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Steven Skurka is a Toronto-based criminal lawyer

Trial of Toronto police officer: During a period in the United States when there is a robust debate about police accountability in cases of lethal force, a Toronto police officer will proceed to a jury trial on a charge of second-degree murder and attempted murder. The officer, James Forcillo, is charged in relation to the fatal shooting of teenager Sammy Yatim on an empty streetcar in the summer of 2013. A cellphone video captured the scene of the shooting in which nine shots were fired and Mr. Yatim was ordered to drop a knife. It is rare for a police officer to be charged with murder in the course of his duties and highly unusual for any defendant to face charges of murder and attempted murder in relation to the same person. The trial will likely focus on the training and appropriate response of the police to the situation that confronted officer Forcillo at the time of the shooting.

Assisted suicide: The Supreme Court of Canada will decide in the appeal of Carter v. Canada if physician assisted suicide for the terminally ill is a constitutionally protected right with safeguards in place to prevent its abuse. The Carter appeal will be a test of the boundaries of the country's humane values. Can there be a valid justification to force an adult who is in grievous pain and dying to continue to suffer rather than receive the medical assistance being sought to hasten death? The court will likely follow the path of a number of European countries and a couple of U.S. states and create a carefully balanced model that introduces a limited right to assisted suicide.

Minimum sentencing: A critical feature of the Harper government's law and order policy has been the resort to mandatory minimum sentences that remove the sentencing discretion of judges. In the appeal of R. v. Nur, the Supreme Court of Canada will decide if a law requiring a three year minimum sentence for possessing a loaded prohibited firearm is cruel and unusual punishment and should be struck down under the Charter of Rights. In legal terms, the nation's highest court will examine if a three year sentence could ever represent a grossly disproportionate sentence for a person charged with the offence such as the "'otherwise law-abiding responsible gun owner"' cited by the Ontario Court of Appeal in its decision in the case. The larger message of the court's decision will be interpreted as its willingness to vitiate a core element of the Harper government's criminal reform agenda.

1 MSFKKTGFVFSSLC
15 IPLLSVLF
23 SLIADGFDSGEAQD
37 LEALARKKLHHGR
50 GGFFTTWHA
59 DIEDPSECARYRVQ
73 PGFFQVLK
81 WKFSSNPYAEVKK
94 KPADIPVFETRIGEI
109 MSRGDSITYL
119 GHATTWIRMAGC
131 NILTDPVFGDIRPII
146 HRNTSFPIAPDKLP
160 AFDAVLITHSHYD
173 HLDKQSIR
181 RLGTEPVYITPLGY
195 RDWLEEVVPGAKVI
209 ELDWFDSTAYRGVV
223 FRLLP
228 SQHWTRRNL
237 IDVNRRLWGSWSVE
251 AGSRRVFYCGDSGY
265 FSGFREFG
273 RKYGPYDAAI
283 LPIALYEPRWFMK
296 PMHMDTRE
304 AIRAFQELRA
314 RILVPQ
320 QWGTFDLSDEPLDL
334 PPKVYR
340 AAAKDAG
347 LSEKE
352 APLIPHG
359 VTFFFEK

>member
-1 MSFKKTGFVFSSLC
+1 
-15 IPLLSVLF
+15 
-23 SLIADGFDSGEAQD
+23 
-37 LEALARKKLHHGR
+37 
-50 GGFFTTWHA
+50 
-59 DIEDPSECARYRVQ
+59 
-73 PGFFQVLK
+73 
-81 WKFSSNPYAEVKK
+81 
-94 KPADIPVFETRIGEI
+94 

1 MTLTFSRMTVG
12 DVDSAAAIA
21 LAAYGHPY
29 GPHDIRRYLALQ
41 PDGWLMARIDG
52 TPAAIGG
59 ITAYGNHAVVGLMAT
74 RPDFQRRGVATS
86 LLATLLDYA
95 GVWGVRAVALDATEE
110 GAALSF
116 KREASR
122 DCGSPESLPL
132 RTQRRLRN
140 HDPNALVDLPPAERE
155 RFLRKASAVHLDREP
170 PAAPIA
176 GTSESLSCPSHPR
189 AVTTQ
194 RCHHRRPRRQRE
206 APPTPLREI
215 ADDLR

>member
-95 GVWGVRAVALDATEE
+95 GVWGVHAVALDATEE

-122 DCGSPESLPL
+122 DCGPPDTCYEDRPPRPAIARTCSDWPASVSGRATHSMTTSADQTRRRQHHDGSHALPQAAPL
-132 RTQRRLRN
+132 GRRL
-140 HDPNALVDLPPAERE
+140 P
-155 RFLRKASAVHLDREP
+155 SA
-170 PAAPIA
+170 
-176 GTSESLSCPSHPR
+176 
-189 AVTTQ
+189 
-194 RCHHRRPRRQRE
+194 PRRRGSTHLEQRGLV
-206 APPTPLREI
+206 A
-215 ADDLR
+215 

Jian Ghomeshi: The former CBC radio host of Q, will appear in court for his preliminary hearing on four charges of sexual assault and one charge of overcome resistance by choking. The case has generated a blast of Internet and media coverage and generated discussion about the adequacy of the country's criminal justice system's response to complaints of sexual violence as well as the erosion of the presumption of innocence in high profile cases with emotionally charged allegations. The case will finally land in a courtroom where the complainants will testify with a publication ban in place and the process will properly begin of Mr. Ghomeshi being tried on the merits of the case.

Mike Duffy: The most closely watched trial of 2015 will involve a case of alleged political corruption that is anticipated to draw as witnesses officials of government at the highest level of the country. The trial of Mike Duffy, the suspended Senator, will unfold in an Ottawa courtroom before a Superior Court judge. Mr. Duffy is facing 31 charges of fraud, breach of trust and bribery that include allegations relating to false residence and travel expense claims he made as a Senator and a $90,000 payment Mr. Duffy received from the Prime Minister's then chief of staff to repay one of his questionable expense claims during a swirling public controversy. Mr. Duffy's defence will likely highlight the lack of clarity of Senate rules in claiming expenses and the dubious allegation that the $90,000 payment was a bribe when he was the only person charged. The evidence adduced at the Duffy trial may affect the 2015 federal election and possibly impact its timing.